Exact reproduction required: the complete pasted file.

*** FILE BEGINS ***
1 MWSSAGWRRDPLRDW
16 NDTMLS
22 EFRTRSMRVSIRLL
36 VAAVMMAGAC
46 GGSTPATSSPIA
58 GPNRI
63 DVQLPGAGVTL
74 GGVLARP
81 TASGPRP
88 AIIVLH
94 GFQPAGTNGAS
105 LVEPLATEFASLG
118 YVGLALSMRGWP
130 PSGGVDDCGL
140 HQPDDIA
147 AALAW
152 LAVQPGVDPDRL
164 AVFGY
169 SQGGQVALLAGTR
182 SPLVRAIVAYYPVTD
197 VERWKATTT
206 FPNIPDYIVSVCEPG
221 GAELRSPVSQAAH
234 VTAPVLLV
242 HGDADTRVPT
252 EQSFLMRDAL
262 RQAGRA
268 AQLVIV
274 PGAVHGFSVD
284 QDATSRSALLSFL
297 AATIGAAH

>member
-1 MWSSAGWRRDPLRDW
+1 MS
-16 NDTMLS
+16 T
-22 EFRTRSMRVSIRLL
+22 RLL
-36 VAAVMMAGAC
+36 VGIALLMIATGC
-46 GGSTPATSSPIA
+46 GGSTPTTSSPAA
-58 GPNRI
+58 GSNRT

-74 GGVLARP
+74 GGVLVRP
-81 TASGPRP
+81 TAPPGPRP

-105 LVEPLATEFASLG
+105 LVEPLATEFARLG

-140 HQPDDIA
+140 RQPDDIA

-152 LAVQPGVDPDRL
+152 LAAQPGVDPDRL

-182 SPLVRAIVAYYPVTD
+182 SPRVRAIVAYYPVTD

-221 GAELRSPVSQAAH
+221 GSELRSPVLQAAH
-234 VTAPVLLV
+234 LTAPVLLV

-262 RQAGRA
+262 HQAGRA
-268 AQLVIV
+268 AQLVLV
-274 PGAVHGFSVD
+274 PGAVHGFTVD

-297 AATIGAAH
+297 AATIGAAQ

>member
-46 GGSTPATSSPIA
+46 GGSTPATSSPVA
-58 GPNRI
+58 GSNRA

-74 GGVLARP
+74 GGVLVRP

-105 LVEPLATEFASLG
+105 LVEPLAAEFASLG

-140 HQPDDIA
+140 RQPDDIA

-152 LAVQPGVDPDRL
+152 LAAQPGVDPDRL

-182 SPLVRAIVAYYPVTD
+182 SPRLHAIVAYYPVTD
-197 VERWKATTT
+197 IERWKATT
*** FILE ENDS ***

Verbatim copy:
1 MWSSAGWRRDPLRDW
16 NDTMLS
22 EFRTRSMRVSIRLL
36 VAAVMMAGAC
46 GGSTPATSSPIA
58 GPNRI
63 DVQLPGAGVTL
74 GGVLARP
81 TASGPRP
88 AIIVLH
94 GFQPAGTNGAS
105 LVEPLATEFASLG
118 YVGLALSMRGWP
130 PSGGVDDCGL
140 HQPDDIA
147 AALAW
152 LAVQPGVDPDRL
164 AVFGY
169 SQGGQVALLAGTR
182 SPLVRAIVAYYPVTD
197 VERWKATTT
206 FPNIPDYIVSVCEPG
221 GAELRSPVSQAAH
234 VTAPVLLV
242 HGDADTRVPT
252 EQSFLMRDAL
262 RQAGRA
268 AQLVIV
274 PGAVHGFSVD
284 QDATSRSALLSFL
297 AATIGAAH

>member
-1 MWSSAGWRRDPLRDW
+1 MS
-16 NDTMLS
+16 T
-22 EFRTRSMRVSIRLL
+22 RLL
-36 VAAVMMAGAC
+36 VGIALLMIATGC
-46 GGSTPATSSPIA
+46 GGSTPTTSSPAA
-58 GPNRI
+58 GSNRT

-74 GGVLARP
+74 GGVLVRP
-81 TASGPRP
+81 TAPPGPRP

-105 LVEPLATEFASLG
+105 LVEPLATEFARLG

-140 HQPDDIA
+140 RQPDDIA

-152 LAVQPGVDPDRL
+152 LAAQPGVDPDRL

-182 SPLVRAIVAYYPVTD
+182 SPRVRAIVAYYPVTD

-221 GAELRSPVSQAAH
+221 GSELRSPVLQAAH
-234 VTAPVLLV
+234 LTAPVLLV

-262 RQAGRA
+262 HQAGRA
-268 AQLVIV
+268 AQLVLV
-274 PGAVHGFSVD
+274 PGAVHGFTVD

-297 AATIGAAH
+297 AATIGAAQ

>member
-46 GGSTPATSSPIA
+46 GGSTPATSSPVA
-58 GPNRI
+58 GSNRA

-74 GGVLARP
+74 GGVLVRP

-105 LVEPLATEFASLG
+105 LVEPLAAEFASLG

-140 HQPDDIA
+140 RQPDDIA

-152 LAVQPGVDPDRL
+152 LAAQPGVDPDRL

-182 SPLVRAIVAYYPVTD
+182 SPRLHAIVAYYPVTD
-197 VERWKATTT
+197 IERWKATT